How to Place Images in Microsoft Word the Way You Want

While Word’s image placement might seem impenetrable and cryptic, there are in fact rules. But in order to use images in Word without pulling your hair out, you need to know how to use some advanced options that aren’t as obvious or easy to use as they should be.

Why Is Word So Bad with Images?

If you ask Microsoft, they’ll say it’s because people don’t understand how Word works with images. And that is the problem, but it’s Microsoft’s own fault. The tools for moving images are unintuitive and hard to find, so folks typically never get past their first disastrous fumblings. They write off Word as being “bad with pictures.”  Word actually has excellent image management tools. Much like formatting properly in Word, if you learn the magic formulas, you can place images in Word with no frustration or angst. Sounds like a fantasy? Read on.

Setting Up

Before we start dropping images into Word, there are three crucial settings we must preconfigure.

1. We must make anchor points visible. They are crucial to position images properly but are often hidden by default. To reveal anchor icons, navigate to “Word Preferences -> View,” and in the top part of the window, check the box next to “Object anchors.” If it’s already checked, leave it that way.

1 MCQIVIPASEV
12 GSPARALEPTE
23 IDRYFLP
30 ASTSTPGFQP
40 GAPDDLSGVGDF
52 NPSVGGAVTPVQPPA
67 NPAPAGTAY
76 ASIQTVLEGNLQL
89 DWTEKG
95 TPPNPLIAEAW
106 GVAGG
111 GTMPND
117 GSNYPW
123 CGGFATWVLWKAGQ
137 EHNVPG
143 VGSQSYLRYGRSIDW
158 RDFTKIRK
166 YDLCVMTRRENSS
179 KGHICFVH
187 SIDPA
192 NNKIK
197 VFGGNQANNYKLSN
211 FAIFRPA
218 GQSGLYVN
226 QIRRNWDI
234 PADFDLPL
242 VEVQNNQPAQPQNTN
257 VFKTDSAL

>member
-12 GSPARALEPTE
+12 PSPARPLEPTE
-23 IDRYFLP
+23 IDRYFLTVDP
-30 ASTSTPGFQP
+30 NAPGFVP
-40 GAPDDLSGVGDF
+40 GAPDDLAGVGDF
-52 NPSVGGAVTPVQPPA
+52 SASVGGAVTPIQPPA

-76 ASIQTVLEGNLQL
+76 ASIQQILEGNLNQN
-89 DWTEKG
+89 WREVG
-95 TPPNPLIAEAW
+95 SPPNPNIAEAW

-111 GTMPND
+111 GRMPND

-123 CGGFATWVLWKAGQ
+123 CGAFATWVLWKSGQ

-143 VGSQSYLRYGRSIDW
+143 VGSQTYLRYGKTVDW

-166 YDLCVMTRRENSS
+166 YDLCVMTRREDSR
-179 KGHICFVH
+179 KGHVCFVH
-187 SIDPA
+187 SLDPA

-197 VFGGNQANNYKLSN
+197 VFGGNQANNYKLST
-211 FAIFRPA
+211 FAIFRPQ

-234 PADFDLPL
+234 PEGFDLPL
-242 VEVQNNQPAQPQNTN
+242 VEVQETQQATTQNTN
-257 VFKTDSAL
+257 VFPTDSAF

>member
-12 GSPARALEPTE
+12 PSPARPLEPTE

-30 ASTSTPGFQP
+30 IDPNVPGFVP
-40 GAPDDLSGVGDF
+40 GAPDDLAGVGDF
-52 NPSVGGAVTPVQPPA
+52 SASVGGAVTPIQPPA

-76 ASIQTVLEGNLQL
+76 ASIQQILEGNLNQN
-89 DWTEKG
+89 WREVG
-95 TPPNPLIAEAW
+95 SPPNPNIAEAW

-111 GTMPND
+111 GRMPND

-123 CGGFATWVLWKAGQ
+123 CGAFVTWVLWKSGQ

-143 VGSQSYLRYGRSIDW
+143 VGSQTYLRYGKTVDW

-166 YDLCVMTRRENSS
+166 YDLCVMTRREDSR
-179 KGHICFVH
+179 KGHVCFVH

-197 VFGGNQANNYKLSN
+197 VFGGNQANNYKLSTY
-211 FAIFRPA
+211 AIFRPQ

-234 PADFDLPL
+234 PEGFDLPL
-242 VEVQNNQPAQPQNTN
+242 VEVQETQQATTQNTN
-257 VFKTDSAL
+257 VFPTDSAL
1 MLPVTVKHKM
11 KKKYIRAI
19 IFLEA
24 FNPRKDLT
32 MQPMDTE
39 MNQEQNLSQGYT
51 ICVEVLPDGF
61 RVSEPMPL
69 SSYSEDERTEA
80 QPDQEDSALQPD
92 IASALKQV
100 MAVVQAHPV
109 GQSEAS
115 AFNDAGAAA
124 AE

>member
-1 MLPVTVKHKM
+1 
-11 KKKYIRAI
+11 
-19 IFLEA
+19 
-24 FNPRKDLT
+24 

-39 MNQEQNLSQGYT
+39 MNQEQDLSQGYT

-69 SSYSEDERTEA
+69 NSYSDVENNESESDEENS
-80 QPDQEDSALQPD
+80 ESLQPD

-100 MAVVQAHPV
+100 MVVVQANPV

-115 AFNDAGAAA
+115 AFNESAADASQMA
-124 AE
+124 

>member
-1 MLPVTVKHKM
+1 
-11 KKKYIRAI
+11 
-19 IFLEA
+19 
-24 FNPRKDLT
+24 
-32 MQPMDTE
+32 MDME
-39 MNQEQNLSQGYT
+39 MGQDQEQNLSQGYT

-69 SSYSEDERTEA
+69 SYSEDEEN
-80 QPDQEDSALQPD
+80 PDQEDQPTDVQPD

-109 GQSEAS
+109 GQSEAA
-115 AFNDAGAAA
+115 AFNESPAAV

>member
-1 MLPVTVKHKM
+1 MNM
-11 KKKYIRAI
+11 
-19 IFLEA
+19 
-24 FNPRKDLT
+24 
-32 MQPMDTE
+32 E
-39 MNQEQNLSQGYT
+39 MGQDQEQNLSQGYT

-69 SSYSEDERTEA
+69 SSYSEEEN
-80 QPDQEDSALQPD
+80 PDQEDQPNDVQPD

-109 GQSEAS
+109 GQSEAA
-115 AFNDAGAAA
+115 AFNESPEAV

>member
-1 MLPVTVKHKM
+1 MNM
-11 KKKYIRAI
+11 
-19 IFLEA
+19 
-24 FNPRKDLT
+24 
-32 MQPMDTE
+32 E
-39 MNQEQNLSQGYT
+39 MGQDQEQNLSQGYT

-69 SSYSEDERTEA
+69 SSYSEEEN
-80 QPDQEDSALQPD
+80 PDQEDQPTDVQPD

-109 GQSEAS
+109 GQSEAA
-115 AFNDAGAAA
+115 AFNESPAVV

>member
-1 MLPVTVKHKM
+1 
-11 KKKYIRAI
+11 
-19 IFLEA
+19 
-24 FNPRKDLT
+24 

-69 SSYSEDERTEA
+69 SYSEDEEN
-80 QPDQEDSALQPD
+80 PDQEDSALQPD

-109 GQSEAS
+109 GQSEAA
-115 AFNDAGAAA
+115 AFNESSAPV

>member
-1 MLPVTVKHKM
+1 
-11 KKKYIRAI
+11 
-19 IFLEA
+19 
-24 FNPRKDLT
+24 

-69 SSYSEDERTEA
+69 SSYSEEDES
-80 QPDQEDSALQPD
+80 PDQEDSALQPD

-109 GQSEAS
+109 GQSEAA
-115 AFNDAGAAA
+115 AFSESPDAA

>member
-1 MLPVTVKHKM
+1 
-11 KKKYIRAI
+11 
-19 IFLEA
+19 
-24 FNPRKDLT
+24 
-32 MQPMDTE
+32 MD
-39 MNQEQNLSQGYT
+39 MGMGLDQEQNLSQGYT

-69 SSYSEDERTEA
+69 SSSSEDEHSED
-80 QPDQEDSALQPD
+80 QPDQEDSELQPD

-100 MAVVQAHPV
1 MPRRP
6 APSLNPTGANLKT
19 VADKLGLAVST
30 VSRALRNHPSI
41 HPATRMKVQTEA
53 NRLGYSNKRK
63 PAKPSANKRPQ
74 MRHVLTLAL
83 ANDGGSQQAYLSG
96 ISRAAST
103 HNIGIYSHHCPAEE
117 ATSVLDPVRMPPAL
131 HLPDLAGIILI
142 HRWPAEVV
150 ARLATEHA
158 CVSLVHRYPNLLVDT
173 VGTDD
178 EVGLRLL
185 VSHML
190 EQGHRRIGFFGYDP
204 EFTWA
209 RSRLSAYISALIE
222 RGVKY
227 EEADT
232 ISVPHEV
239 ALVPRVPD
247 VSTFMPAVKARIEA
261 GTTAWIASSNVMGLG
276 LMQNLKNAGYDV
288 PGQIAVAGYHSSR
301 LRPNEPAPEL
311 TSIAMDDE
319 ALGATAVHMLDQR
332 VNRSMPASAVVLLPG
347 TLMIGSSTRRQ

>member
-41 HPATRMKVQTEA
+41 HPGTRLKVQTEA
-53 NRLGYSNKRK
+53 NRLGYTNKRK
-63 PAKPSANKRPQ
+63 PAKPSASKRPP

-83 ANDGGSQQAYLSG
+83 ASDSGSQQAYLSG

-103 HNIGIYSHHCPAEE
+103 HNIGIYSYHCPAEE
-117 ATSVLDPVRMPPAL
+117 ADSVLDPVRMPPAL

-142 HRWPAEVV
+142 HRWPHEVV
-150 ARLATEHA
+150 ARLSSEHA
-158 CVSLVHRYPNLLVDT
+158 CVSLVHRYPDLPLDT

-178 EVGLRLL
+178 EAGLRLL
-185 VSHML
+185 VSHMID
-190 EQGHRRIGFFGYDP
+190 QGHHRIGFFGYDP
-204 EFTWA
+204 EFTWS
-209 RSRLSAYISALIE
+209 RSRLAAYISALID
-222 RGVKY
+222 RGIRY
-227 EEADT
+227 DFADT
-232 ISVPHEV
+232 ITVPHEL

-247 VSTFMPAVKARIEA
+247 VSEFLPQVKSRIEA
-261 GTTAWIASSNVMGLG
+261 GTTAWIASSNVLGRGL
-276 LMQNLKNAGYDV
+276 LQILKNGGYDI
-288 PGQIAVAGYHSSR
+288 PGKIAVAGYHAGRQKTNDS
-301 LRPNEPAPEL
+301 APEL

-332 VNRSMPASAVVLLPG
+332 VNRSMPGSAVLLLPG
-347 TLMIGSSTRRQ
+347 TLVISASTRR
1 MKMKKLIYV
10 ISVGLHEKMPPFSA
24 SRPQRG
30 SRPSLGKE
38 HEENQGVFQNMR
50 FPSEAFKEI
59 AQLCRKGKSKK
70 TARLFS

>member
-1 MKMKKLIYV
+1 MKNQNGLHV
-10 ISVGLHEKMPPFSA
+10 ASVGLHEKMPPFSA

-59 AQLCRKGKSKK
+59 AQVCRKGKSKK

2. Change the default text wrapping of images. By default, Word places images in line with text, meaning they are treated like an (enormous) single character. Sometimes, this is what you want, but it’s often to blame for the most vexing image placement conundrums. Navigate to “Word Preferences -> Edit,” and change the drop-down next to “Insert/paste pictures as” to “Square.”


The text will now flow around the image on all sides as you see in most magazines or textbooks. Since that’s typically the layout we’re shooting for, this change alone is a major improvement.

3. Turn on non-printing characters. Most importantly, you need to see the “backward P” paragraph symbol (¶). Like anchors, these symbols are hidden by default, but they’re essential when working with layouts in Word.


Here’s a tip: if the blue dots on spaces annoy you, they can be disabled in Word’s Preferences under “View.”

Image Anchors

When placing your image, take note of the black cursor responding to your mouse: the image will appear as close to that cursor as your formatting options and document layout allows.


Once you drop the image into the document, you’ll see an anchor appear near it. Depending on exactly where you dragged your image in your document, the anchor location and image placement will be slightly different.


This anchor indicates the paragraph that the image is associated with. If the image is set to move with the text, it will move whenever its anchored paragraph is moved. Use this as a guide to help you understand how your formatting changes will affect your image placement.

Formatting Images Correctly

Most of the time, when we drop an image into a document, it doesn’t go where we hoped it would. That’s where the formatting pane comes into play.